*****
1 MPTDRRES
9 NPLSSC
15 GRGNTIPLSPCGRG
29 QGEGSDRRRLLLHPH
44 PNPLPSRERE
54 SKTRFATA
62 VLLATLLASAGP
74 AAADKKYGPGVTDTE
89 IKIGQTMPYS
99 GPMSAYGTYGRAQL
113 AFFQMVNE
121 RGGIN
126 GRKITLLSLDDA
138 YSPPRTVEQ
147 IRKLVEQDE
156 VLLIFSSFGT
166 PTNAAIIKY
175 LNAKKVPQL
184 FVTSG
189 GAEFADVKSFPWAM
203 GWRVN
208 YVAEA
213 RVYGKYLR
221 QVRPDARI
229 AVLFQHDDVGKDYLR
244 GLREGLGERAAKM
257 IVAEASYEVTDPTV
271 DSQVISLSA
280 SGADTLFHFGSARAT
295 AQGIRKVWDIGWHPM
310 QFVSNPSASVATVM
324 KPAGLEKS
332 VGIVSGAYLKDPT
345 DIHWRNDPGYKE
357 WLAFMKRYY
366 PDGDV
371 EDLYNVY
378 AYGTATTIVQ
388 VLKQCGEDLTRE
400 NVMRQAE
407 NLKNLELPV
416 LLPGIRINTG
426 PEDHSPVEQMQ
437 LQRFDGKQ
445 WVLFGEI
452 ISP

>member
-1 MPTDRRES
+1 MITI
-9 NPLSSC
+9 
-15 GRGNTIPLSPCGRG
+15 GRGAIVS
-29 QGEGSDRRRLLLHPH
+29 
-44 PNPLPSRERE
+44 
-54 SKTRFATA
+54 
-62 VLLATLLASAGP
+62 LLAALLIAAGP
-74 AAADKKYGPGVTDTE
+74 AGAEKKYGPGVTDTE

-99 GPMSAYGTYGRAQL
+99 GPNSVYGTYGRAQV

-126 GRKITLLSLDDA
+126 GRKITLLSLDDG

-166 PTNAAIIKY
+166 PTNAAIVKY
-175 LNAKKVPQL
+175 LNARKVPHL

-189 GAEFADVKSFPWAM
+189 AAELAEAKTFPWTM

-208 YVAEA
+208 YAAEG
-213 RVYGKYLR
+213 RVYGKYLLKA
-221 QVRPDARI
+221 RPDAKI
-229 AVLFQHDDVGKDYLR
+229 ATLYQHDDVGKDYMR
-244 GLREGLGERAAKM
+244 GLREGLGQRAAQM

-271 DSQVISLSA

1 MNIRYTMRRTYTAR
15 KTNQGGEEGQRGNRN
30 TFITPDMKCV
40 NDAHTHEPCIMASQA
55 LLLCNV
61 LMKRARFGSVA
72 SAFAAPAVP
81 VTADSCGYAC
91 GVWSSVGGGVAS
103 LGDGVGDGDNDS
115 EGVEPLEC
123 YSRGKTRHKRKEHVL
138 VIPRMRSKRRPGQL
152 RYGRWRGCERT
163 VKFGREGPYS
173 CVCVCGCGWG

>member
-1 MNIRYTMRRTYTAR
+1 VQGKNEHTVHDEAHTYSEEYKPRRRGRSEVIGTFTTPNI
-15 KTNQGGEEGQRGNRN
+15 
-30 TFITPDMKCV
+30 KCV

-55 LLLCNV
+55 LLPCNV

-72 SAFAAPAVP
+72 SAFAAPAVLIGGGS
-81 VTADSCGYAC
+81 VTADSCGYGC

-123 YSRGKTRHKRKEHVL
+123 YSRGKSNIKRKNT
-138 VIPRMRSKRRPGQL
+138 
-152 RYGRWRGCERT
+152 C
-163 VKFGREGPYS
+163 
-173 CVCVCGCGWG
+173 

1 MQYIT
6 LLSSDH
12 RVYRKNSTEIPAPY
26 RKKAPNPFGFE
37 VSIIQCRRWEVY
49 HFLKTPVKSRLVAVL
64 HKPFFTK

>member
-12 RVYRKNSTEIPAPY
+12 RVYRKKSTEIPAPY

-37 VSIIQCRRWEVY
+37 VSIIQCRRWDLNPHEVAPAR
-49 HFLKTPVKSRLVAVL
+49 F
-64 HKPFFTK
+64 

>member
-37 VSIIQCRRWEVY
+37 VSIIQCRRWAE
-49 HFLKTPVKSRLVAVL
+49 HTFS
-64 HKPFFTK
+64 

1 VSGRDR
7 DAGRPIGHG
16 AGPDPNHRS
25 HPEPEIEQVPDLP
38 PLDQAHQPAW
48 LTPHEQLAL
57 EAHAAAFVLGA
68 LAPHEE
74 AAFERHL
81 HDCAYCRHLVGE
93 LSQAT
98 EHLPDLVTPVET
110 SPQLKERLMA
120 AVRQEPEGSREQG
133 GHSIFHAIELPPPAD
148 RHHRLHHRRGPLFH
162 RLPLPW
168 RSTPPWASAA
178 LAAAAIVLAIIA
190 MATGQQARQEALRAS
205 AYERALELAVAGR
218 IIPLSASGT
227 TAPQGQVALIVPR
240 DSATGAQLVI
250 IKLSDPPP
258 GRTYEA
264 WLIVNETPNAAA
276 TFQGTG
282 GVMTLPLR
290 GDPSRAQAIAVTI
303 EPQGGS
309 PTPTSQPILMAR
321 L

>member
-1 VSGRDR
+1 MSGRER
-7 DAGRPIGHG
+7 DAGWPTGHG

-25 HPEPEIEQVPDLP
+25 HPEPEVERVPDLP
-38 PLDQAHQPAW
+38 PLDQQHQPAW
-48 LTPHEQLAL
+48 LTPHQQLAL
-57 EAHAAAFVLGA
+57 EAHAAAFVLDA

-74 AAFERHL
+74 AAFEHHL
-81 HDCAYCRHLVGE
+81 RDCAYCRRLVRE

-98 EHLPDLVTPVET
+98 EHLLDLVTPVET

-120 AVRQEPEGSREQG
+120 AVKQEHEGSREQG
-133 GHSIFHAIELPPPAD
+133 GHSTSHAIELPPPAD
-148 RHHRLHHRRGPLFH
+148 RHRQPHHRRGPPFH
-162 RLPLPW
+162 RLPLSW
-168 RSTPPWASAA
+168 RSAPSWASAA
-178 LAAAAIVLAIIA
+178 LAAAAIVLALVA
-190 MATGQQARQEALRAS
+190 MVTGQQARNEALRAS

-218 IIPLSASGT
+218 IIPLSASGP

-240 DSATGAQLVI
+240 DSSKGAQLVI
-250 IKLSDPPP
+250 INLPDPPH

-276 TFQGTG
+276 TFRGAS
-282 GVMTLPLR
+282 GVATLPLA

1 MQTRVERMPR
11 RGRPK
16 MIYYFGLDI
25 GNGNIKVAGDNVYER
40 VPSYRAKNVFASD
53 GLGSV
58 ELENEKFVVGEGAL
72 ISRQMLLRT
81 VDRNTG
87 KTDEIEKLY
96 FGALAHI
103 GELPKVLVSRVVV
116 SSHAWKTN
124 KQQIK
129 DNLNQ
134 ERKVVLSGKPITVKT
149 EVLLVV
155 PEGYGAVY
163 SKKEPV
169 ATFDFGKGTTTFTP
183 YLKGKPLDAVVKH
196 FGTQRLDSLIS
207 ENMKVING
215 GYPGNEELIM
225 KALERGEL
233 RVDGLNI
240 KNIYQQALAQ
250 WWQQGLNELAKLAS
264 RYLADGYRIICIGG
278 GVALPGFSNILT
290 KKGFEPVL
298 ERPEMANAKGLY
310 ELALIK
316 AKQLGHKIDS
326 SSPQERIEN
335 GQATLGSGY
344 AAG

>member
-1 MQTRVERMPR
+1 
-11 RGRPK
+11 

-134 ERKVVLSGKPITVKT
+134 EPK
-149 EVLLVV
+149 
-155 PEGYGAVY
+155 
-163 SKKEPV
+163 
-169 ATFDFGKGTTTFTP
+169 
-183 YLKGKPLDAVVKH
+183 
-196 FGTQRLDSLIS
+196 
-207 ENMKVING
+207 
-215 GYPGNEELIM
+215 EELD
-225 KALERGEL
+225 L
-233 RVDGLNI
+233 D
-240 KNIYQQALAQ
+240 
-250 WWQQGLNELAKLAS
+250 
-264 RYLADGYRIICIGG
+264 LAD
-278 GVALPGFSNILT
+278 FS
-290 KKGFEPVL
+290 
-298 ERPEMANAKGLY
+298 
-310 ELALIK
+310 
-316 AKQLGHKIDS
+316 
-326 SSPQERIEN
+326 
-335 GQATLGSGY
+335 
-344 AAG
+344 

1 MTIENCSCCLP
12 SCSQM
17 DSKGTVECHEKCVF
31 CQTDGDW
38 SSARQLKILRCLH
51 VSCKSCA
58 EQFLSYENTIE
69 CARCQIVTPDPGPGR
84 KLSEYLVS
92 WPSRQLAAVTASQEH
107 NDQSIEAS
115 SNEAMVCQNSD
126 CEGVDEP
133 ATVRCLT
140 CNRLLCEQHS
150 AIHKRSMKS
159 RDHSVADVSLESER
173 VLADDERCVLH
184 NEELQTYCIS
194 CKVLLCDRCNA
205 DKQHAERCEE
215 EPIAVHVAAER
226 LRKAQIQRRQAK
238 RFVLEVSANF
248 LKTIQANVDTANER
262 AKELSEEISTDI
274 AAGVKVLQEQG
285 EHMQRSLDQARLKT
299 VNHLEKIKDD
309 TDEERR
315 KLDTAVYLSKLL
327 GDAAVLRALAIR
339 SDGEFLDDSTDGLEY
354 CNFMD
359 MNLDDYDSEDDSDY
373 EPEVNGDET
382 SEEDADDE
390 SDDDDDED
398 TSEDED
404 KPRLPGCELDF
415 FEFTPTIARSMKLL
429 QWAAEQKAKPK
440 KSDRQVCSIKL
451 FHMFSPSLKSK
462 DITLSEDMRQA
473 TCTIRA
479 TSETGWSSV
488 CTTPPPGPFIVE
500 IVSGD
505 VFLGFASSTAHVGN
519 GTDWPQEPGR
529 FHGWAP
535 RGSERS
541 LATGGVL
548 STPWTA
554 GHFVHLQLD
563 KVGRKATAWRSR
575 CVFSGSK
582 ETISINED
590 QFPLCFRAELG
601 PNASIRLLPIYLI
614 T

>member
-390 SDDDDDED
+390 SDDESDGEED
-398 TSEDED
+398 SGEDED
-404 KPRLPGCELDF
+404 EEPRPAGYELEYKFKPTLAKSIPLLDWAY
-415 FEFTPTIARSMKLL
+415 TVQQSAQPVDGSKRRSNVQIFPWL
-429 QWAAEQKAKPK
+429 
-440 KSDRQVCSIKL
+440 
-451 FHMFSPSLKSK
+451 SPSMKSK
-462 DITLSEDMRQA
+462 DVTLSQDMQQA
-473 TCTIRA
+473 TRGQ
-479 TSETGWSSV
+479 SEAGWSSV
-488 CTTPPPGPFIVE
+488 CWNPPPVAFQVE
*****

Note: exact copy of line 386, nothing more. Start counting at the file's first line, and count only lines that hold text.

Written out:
-462 DITLSEDMRQA